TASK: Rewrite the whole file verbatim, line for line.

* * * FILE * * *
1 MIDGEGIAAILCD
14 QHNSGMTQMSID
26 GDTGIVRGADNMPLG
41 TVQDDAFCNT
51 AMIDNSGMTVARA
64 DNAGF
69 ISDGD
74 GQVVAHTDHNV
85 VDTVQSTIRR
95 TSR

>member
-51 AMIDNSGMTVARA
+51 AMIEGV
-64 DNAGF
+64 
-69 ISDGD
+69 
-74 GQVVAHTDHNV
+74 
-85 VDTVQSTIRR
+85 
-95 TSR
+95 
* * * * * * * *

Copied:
1 MIDGEGIAAILCD
14 QHNSGMTQMSID
26 GDTGIVRGADNMPLG
41 TVQDDAFCNT
51 AMIDNSGMTVARA
64 DNAGF
69 ISDGD
74 GQVVAHTDHNV
85 VDTVQSTIRR
95 TSR

>member
-51 AMIDNSGMTVARA
+51 AMIEGV
-64 DNAGF
+64 
-69 ISDGD
+69 
-74 GQVVAHTDHNV
+74 
-85 VDTVQSTIRR
+85 
-95 TSR
+95 